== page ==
LOTRO – the money pit
It’s clear that Turbine have been thinking about how they can get some more cash out of LOTRO players. This isn’t necessarily a bad thing, if it means selling items/ content that people will want to buy.
It’s behind the recent announcement of the next expansion, Riders of Rohan, which is said to be huge. And also that they plan frequent content updates afterwards. If paying for content is your preferred form of F2P, this is good news, assuming the content is fun and all. I’ve always enjoyed LOTRO questing, especially the epic books, so I don’t see much of a downside here. They’ve found that the player base is more willing to throw money at them for expansions than for fripperies. Is this a move away from the ‘whale model’ of F2P payers, I wonder?
And then there is adding gear with stats to the item store. This is lower level gear, and the notion is that lower level players were having trouble gearing … or something.
“Lower level players are telling us that they are having difficulty obtaining good gear. This is us coming up with solutions to problems players are reporting to us. We’re trying to create solutions for players”
Fine, but there is a solution for players. It’s called crafting and the auction house, it’s called skirmish gear, it’s called doing quests. It’s called playing the game. So why is that not working? This is one of the issues with F2P, the devs have very little motivation to figure out what’s not working and tweak it, if players will just pay for a band-aid instead. Or maybe they have thought about what’s not working and decided it’s a structural issue with the way the entire game is made. Maybe it’s inevitable that the lower level game gets left to its own devices, that crafters can’t be bothered to keep crafting for alts, that gold gets less important so no one cares about that in-game market.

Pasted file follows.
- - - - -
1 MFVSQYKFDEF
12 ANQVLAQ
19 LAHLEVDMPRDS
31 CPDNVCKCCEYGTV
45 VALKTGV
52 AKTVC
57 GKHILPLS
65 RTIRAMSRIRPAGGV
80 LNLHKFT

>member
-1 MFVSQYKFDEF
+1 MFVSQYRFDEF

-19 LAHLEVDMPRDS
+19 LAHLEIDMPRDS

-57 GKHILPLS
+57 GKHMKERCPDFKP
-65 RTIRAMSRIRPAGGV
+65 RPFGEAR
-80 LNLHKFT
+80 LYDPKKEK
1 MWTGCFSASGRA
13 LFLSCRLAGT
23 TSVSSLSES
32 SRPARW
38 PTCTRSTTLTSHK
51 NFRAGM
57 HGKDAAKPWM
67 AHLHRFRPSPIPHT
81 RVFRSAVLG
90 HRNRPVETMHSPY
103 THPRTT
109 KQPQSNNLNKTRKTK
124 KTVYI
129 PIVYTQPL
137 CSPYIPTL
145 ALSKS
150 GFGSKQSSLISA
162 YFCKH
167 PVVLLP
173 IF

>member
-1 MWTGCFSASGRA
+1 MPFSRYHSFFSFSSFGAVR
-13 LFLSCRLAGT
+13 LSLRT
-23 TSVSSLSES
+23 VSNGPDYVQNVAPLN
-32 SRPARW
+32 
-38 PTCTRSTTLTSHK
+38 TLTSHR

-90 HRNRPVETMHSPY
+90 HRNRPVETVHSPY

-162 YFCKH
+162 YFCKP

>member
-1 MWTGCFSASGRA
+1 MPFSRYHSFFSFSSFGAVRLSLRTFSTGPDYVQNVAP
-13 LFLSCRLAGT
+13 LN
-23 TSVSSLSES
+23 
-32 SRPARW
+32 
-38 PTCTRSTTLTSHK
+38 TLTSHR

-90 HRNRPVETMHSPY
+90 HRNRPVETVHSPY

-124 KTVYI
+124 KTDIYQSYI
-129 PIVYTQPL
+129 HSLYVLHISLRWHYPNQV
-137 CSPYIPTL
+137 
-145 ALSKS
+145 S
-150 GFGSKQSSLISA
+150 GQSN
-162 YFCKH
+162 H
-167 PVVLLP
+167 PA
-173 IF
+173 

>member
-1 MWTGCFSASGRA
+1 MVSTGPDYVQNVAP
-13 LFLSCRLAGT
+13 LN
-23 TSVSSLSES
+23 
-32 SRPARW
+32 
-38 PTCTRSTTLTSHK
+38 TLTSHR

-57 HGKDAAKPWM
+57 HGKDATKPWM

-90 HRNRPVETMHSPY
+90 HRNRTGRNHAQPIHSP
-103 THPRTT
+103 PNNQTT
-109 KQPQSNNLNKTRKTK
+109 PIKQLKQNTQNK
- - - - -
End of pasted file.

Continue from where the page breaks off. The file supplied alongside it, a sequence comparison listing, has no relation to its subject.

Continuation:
The other LOTRO innovation that I thought was quite smart was selling class-specific mounts on the item shop. I think there’s a lot of mileage in cosmetic class-specific items. They’re fun. They’re thematic. Sadly not as fun as having an actual class-based quest in game associated with them, but there’s also the notion that players might buy a different mount for each of their favourite alts. It’s all quite smart.